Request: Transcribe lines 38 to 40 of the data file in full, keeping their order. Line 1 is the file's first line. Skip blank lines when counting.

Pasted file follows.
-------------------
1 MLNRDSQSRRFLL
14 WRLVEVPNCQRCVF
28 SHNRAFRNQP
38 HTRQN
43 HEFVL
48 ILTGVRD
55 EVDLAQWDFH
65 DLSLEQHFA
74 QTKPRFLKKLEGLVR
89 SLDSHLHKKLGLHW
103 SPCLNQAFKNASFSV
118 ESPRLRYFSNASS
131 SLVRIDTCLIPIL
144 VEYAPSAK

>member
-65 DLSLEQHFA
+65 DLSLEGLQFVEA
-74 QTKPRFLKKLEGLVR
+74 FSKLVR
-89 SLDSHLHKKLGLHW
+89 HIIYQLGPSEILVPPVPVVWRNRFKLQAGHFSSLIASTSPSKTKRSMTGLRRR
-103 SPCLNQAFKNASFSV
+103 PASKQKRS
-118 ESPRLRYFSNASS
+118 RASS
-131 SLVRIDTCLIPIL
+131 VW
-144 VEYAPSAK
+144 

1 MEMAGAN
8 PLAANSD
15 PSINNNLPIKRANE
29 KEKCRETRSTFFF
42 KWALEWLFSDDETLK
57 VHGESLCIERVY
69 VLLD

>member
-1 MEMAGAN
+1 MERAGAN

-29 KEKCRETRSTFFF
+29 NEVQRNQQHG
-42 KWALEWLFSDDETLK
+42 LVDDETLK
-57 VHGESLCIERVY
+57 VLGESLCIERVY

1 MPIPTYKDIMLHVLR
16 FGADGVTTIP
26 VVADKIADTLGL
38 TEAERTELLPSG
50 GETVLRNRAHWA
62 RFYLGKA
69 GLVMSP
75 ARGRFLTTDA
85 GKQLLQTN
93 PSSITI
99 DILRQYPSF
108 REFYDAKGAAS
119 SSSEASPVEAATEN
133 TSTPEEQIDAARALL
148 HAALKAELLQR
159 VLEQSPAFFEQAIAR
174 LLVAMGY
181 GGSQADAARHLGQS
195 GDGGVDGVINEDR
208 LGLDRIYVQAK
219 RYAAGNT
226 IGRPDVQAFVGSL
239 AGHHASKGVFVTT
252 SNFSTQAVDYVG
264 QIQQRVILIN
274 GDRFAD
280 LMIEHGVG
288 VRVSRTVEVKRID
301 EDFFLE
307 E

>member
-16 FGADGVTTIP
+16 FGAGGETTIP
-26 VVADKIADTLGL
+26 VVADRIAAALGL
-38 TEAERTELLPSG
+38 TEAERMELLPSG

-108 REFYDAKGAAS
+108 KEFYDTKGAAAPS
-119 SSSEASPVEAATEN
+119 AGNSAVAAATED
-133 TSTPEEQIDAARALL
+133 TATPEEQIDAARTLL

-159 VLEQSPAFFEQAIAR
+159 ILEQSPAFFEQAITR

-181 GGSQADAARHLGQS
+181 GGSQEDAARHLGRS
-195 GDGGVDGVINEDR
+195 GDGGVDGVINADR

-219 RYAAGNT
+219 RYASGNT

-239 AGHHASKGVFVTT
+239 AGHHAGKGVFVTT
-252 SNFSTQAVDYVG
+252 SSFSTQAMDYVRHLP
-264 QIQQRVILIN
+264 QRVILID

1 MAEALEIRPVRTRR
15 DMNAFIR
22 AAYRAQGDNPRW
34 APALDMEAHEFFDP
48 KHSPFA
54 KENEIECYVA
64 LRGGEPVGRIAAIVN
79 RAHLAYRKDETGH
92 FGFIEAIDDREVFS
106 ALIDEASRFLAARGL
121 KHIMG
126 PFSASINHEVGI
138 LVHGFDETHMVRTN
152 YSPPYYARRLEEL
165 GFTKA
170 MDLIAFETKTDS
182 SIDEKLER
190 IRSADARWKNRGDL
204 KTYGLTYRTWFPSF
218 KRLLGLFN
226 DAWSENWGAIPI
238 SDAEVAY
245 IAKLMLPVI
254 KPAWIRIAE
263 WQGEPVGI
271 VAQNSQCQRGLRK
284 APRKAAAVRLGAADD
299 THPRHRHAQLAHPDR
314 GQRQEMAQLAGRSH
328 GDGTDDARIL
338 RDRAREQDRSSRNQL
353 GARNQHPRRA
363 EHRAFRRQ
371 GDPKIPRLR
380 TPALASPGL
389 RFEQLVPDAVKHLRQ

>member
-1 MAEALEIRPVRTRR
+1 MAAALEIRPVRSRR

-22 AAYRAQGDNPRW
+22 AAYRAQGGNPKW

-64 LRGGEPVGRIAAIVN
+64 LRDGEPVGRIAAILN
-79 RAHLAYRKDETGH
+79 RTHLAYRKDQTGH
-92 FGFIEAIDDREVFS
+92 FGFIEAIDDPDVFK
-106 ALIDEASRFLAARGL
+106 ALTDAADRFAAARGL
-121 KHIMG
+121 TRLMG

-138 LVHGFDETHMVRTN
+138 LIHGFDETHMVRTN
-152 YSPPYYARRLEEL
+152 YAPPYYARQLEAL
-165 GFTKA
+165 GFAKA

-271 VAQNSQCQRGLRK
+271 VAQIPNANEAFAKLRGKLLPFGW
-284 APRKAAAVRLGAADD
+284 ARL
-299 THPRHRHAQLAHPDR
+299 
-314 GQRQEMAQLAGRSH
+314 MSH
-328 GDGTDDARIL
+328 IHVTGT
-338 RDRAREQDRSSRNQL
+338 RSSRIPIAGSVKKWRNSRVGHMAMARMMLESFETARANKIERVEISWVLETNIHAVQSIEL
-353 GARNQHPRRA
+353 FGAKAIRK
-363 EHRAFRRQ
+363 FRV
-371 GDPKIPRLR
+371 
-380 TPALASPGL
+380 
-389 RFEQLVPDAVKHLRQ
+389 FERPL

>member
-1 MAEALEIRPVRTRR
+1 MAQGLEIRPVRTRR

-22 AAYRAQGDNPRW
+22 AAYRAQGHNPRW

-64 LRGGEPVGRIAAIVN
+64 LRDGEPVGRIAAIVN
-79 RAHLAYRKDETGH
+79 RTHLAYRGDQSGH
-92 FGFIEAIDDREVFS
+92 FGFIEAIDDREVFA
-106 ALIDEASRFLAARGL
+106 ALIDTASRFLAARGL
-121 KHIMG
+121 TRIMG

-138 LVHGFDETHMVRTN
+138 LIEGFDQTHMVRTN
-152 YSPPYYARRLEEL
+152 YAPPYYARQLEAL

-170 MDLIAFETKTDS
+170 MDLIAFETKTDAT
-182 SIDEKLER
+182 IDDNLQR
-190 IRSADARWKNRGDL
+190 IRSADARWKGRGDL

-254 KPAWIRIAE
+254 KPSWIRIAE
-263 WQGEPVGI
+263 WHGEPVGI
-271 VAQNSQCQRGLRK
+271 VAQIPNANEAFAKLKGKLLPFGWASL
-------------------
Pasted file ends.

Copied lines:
-1 MEMAGAN
+1 MERAGAN

-29 KEKCRETRSTFFF